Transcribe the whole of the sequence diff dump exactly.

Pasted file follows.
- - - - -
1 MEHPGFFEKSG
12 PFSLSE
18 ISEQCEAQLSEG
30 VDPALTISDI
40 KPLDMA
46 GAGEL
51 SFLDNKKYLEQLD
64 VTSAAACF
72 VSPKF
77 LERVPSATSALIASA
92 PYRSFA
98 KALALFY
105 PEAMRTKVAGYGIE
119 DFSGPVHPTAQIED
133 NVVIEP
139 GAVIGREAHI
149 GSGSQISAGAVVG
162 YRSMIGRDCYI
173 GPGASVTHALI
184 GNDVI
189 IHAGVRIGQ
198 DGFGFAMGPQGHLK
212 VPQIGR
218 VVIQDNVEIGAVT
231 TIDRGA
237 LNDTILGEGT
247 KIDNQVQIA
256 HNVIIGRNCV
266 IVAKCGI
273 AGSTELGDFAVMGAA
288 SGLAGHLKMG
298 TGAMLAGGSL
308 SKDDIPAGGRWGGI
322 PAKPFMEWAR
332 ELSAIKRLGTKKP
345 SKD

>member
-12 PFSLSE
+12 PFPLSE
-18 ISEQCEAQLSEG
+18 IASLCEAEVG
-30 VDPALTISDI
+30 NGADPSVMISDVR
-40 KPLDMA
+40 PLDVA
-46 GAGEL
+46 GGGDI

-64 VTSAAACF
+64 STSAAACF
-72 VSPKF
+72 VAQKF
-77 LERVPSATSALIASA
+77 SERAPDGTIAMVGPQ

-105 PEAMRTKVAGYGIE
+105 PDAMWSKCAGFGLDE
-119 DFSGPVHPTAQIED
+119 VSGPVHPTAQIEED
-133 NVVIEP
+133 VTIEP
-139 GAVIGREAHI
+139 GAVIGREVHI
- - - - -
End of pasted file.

1 MEHPGFFEKSG
12 PFSLSE
18 ISEQCEAQLSEG
30 VDPALTISDI
40 KPLDMA
46 GAGEL
51 SFLDNKKYLEQLD
64 VTSAAACF
72 VSPKF
77 LERVPSATSALIASA
92 PYRSFA
98 KALALFY
105 PEAMRTKVAGYGIE
119 DFSGPVHPTAQIED
133 NVVIEP
139 GAVIGREAHI
149 GSGSQISAGAVVG
162 YRSMIGRDCYI
173 GPGASVTHALI
184 GNDVI
189 IHAGVRIGQ
198 DGFGFAMGPQGHLK
212 VPQIGR
218 VVIQDNVEIGAVT
231 TIDRGA
237 LNDTILGEGT
247 KIDNQVQIA
256 HNVIIGRNCV
266 IVAKCGI
273 AGSTELGDFAVMGAA
288 SGLAGHLKMG
298 TGAMLAGGSL
308 SKDDIPAGGRWGGI
322 PAKPFMEWAR
332 ELSAIKRLGTKKP
345 SKD

>member
-12 PFSLSE
+12 PFPLSE
-18 ISEQCEAQLSEG
+18 IASLCEAEVG
-30 VDPALTISDI
+30 NGADPSVMISDVR
-40 KPLDMA
+40 PLDVA
-46 GAGEL
+46 GGGDI

-64 VTSAAACF
+64 STSAAACF
-72 VSPKF
+72 VAQKF
-77 LERVPSATSALIASA
+77 SERAPDGTIAMVGPQ

-105 PEAMRTKVAGYGIE
+105 PDAMWSKCAGFGLDE
-119 DFSGPVHPTAQIED
+119 VSGPVHPTAQIEED
-133 NVVIEP
+133 VTIEP
-139 GAVIGREAHI
+139 GAVIGREVHI